Next week is the tenth anniversary of the report of the Commission on the Future Delivery of Public Services, known as the Christie Commission. I spent six months working as an expert advisor to the Commission. Sadly, while the principles of the Christie Commission are widely quoted, the delivery has been patchy at best.
At the time, the Commission's public finance predictions were regarded as pretty grim. However, due to the political choices by the UK Government, which we now call austerity, the cuts were even more severe in practice. The long-term trends around the demand for public services and the impact of demographic change have proved all too accurate. Equally important to the Commission was growing inequality between the top and the bottom 20% in income, employment, and health outcomes. The consequences of disadvantage impose financial costs on public services, estimated at 40%+ of local public service spending. They also recognised the crucial contribution public services made to the Scottish economy and tackled the myth that public services are a drag on economic progress. Sadly forgotten during austerity with consequential damage to the Scottish economy.
The Commission identified problems with public service delivery, including fragmented authority and operational duplication, coupled with a top-down approach that designs services for individuals rather than with them. The recommended solutions focused on allowing services and communities to work together to decide what needs to be done, making the best use of all the resources available - taking an integrated long term, preventative approach. Staff should be empowered by leaders to actively seek innovative solutions with a strengthened public service ethos and common training for all staff based on enabling and empowering the lives of people and communities.
Ten years on, public service challenges look pretty similar, with the obvious addition of pandemic recovery following on from austerity economics, which created the longest recovery from recession on record. Scotland’s deep-seated inequalities remain largely untouched, and child poverty has increased. Demographic change has only partially been alleviated by increased migration, even that is under threat from Brexit and UK Government immigration policies. Austerity has savagely reduced the public service workforce, particularly in local government, forcing staff to abandon the critical Christie approach of prevention and revert to the statutory minimum at best.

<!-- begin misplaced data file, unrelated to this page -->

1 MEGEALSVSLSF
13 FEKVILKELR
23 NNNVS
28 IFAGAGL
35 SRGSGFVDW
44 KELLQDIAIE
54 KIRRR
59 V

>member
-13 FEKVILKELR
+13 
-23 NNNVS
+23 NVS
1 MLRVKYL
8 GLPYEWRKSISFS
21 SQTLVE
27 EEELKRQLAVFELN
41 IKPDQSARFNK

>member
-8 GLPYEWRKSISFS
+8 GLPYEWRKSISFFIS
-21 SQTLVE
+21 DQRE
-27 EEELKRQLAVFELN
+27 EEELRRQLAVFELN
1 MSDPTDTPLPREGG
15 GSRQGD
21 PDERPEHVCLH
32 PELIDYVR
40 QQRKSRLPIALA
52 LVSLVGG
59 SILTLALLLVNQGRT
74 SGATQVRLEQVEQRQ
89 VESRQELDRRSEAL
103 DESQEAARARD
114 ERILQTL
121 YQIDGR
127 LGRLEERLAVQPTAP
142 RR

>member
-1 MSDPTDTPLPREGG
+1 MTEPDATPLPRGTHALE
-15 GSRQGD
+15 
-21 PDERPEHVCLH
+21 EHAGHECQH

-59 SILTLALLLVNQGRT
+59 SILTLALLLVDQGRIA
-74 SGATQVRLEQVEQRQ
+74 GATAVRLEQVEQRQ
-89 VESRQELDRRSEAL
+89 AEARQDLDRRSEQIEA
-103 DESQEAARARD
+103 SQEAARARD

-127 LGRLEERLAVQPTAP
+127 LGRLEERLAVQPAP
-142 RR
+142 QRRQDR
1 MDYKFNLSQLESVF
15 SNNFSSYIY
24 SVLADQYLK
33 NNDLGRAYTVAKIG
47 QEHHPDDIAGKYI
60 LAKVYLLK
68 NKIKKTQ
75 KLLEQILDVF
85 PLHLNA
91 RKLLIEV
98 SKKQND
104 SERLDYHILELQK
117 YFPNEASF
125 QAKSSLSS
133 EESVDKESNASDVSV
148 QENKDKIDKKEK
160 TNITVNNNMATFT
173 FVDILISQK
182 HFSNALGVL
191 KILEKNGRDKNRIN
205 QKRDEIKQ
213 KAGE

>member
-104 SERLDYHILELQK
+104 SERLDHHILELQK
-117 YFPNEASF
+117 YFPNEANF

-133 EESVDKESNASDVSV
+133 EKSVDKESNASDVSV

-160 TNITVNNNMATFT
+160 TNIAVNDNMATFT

Integration has been limited, even in the vital area of social care. The idea that all public service organisations operating in a local authority area should view themselves as part of a common framework hasn’t happened. The silos that Christie sought to bring down are very much in place. Instead of a bottom-up approach based on empowerment, we have seen the centralisation of services.
Five years after Christie, I wrote a paper for the Reid Foundation on public service reform. This built on the Christie principles with a call to build integrated public services around recognisable communities, based on the principle of subsidiarity with service delivery at the lowest practical level. I argued that the role of the central government should be to set the strategic direction based on outcomes – rather than trying to direct services from Edinburgh. Government should agree on frameworks that allow the local to focus on what matters. This should include a public sector ethos and fair work principles embodied in a national workforce framework. The single public service worker could minimise organisational and professional barriers and provide confidence for staff to engage in service redesign.
As we look to build back better after the pandemic, the principles of integration, prevention empowerment and subsidiarity look as relevant as ever. The question as ever is the political will to make the necessary changes. I hope I won’t be writing a similar blog in 2031, but I wouldn't bet on it!